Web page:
Intel settles with AMD. What's next?

The chipmaker still faces the New York attorney general, foreign trade regulators, and about 80 consumer class-action lawsuits.

EMAIL  |   PRINT  |   SHARE  |   RSS
 
google my aol my msn my yahoo! netvibes
Paste this link into your favorite RSS desktop reader
See all CNNMoney.com RSS FEEDS (close)
By Roger Parloff, senior editor

16 portraits: The players of tech
These tech-world luminaries - photographed during our recent Brainstorm Tech conference - aren't just changing the game; they've defined it. Photographs by Robyn Twomey.
Who should be the business leader of the decade?
  • Steve Jobs
  • Warren Buffett
  • Google’s Larry Page and Sergey Brin
  • Bill Gates

NEW YORK (Fortune) -- In yesterday's settlement of AMD's worldwide antitrust claims against Intel, Intel agreed to pay $1.25 billion to AMD. In addition, the two companies renewed a longstanding patent cross-licensing deal, but with Intel agreeing to delete language from it that -- as Intel interpreted it -- was restricting AMD's ability to outsource fabrication of its semiconductors to nonsubsidiaries.

The new agreement will, thus, free AMD (AMD, Fortune 500) to realize its longstanding strategy of going "fab-less," i.e., contracting out all of its semiconductor production, rather than relying on its own fabrication plants, or fabs. Under the deal, Intel (INTC, Fortune 500) also agreed to refrain from a variety of exclusionary conduct that Intel has always denied -- and still denies -- ever having engaged in.

The settlement will still leave Intel facing about 80 class-action consumer antitrust suits -- each seeking treble damages -- which have been consolidated in the same federal court in Delaware where the AMD case had been filed.

Though AMD also agreed to drop complaints it filed against Intel with regulators around the world, the gesture will have no binding impact on what those regulators will do.

Thus, Intel will certainly have to continue to fight the Cuomo complaint, also filed in the Delaware federal court, and may yet face a set of fresh charges now being weighed by the Federal Trade Commission. (The FTC is believed to be focusing on Intel's conduct in the burgeoning new market for netbook computers, including controversies that have already led to litigation between Intel and chipset designer NVIDIA (NVDA).)

In addition, Intel will continue to pursue appeals of final decisions rendered against it by the European Commission in May and by the Korea Fair Trade Commission in June 2008.

The EC hit Intel with its largest fine in history -- $1.46 billion -- after finding, among other things, that it made illegal payments to Dell (DELL, Fortune 500), Hewlett-Packard (HPQ, Fortune 500), NEC, Acer, and Lenovo in exchange for their agreement to limit or bar their use of AMD chips in some or all lines of computers. It also found that, for more than a decade, Intel had paid the largest computer retailing chain in Europe, Media Saturn Holdings, to bar it from selling any AMD-powered computers.

Similarly, the Korean FTC found that Intel had paid Korean computer makers Samsung and Sambo to cap their usage of AMD chips.

Earlier, in March 2005, the Japan Fair Trade Commission found Intel had done the same thing with five unidentified Japanese manufacturers, believed to be Sony (SNE), Toshiba, NEC, Fujitsu, and Hitachi. Intel settled the Japanese charges. To top of page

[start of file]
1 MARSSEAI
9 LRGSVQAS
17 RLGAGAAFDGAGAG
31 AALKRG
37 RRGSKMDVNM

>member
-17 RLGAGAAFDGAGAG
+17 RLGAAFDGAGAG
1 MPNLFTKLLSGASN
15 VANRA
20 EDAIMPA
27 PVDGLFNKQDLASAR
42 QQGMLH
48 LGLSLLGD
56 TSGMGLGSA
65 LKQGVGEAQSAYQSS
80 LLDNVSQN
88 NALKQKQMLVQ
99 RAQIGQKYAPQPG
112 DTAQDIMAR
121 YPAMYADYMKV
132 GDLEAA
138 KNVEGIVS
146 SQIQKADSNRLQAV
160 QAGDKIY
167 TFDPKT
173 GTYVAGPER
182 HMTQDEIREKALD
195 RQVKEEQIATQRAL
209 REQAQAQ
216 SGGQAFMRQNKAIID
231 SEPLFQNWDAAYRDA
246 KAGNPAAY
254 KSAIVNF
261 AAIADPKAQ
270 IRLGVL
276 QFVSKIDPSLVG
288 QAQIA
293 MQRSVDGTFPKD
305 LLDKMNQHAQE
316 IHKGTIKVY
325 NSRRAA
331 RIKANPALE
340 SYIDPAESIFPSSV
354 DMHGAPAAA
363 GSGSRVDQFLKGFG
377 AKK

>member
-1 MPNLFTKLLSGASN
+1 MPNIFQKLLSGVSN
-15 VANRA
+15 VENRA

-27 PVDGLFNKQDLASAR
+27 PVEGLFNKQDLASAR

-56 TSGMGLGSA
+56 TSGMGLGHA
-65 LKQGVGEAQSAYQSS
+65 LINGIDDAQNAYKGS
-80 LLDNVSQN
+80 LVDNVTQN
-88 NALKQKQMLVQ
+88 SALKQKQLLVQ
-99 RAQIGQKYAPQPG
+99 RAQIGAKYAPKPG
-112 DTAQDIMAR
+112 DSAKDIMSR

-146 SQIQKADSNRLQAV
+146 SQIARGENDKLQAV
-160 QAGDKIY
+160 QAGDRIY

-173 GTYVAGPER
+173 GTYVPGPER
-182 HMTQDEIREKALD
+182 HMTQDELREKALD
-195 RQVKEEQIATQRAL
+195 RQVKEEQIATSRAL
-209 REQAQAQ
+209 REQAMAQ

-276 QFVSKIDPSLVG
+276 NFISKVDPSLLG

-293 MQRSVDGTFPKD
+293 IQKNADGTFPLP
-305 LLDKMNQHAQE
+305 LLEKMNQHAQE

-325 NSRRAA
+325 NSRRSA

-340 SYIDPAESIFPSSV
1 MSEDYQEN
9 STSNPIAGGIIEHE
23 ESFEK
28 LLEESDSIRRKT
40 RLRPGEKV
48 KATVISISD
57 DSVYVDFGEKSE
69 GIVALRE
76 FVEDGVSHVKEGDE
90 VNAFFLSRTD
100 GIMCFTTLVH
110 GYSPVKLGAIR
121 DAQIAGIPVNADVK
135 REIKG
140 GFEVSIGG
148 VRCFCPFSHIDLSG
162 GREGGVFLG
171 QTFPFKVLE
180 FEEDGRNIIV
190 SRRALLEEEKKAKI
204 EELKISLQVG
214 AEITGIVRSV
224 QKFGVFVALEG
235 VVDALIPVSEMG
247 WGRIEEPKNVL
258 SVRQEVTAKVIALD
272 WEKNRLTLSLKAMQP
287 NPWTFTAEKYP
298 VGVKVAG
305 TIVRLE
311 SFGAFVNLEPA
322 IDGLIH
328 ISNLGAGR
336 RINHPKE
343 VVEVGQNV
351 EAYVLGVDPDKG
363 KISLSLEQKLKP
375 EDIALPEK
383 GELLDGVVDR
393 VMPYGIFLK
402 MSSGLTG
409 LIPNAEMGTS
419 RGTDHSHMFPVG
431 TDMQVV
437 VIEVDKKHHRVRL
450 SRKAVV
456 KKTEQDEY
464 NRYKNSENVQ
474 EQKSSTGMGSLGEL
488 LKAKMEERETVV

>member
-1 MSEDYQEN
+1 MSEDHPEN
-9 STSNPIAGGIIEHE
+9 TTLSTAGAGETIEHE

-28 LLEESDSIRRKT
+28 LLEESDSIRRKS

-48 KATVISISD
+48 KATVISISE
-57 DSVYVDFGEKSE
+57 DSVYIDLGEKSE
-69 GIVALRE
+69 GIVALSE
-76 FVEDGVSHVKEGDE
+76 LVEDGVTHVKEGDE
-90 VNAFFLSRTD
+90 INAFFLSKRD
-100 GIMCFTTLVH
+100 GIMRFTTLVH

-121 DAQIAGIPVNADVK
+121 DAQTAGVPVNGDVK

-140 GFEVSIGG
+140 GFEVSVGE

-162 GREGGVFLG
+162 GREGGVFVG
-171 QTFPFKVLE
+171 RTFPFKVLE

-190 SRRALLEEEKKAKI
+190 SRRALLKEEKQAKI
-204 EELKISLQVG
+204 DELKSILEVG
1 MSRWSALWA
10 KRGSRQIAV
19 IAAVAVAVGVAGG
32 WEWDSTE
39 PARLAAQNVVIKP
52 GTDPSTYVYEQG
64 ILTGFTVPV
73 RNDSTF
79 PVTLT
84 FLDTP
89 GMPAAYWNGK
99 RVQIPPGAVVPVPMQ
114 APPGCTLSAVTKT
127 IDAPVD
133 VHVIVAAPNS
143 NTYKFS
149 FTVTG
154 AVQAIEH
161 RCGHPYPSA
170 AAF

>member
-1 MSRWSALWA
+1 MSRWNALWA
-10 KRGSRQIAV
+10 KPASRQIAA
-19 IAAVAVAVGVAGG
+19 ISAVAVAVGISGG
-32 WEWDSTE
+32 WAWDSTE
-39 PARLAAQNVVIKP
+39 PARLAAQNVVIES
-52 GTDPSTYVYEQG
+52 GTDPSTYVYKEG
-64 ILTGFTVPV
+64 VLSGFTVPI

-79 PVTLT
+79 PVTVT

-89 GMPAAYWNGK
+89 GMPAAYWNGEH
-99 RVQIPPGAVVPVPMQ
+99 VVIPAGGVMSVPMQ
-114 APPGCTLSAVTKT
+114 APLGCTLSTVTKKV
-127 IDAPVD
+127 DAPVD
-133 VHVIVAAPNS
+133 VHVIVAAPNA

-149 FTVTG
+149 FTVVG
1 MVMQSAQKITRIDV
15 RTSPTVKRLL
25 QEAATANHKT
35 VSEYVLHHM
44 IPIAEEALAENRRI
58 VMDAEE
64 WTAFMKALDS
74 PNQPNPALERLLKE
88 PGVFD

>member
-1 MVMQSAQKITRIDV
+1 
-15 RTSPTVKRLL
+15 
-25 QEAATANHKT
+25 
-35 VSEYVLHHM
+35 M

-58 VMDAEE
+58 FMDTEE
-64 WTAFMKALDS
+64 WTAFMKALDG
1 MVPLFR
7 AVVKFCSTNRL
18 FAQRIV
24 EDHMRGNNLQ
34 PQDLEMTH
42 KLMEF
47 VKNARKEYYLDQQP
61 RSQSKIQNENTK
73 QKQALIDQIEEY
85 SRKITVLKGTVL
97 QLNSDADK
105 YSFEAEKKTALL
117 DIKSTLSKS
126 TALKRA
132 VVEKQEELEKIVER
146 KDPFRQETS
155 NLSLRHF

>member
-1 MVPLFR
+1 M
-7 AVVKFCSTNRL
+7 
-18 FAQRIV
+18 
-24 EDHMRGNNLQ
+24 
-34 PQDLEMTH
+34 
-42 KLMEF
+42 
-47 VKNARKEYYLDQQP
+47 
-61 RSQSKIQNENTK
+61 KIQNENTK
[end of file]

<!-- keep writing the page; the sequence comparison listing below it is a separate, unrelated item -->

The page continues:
Company Price Change % Change
Facebook Inc 60.87 -0.49 -0.80%
Bank of America Corp... 16.34 -0.03 -0.18%
Microsoft Corp 39.86 0.17 0.43%
Verizon Communicatio... 46.28 -1.15 -2.42%
Micron Technology In... 26.16 -0.09 -0.34%
Data as of 4:01pm ET
Index Last Change % Change
Dow 16,501.65 0.00 0.00%
Nasdaq 4,148.34 21.37 0.52%
S&P 500 1,878.61 3.22 0.17%
Treasuries 2.69 0.00 0.07%
Data as of 9:15pm ET
More Galleries
Don't give my job to Staples Hundreds of U.S. Postal Service workers protested against experimental mini post offices at Staples. Here's why some Washington, D.C. workers don't like the deal. More
Tools to make your money grow You've started saving and built a financial base. Time for a few new strategies and tools to get your money to grow even more. From real estate to IRAs, here are some tips. More
Ready to start saving? Here's how to do it right When you are just starting out or finally starting to get serious about saving, the basics will get you far. Here are more than a dozen tips that will help you lay the base for building your net worth. More
Sponsors
Worry about the hackers you don't know 
Crime syndicates and government organizations pose a much greater cyber threat than renegade hacker groups like Anonymous. Play
GE CEO: Bringing jobs back to the U.S. 
Jeff Immelt says the U.S. is a cost competitive market for advanced manufacturing and that GE is bringing jobs back from Mexico. Play
Hamster wheel and wedgie-powered transit 
Red Bull Creation challenges hackers and engineers to invent new modes of transportation. Play

Market indexes are shown in real time, except for the DJIA, which is delayed by two minutes. All times are ET. Disclaimer LIBOR Warning: Neither BBA Enterprises Limited, nor the BBA LIBOR Contributor Banks, nor Reuters, can be held liable for any irregularity or inaccuracy of BBA LIBOR. Disclaimer. Morningstar: © 2014 Morningstar, Inc. All Rights Reserved. Disclaimer The Dow Jones IndexesSM are proprietary to and distributed by Dow Jones & Company, Inc. and have been licensed for use. All content of the Dow Jones IndexesSM © 2014 is proprietary to Dow Jones & Company, Inc. Chicago Mercantile Association. The market data is the property of Chicago Mercantile Exchange Inc. and its licensors. All rights reserved. FactSet Research Systems Inc. 2014. All rights reserved. Most stock quote data provided by BATS.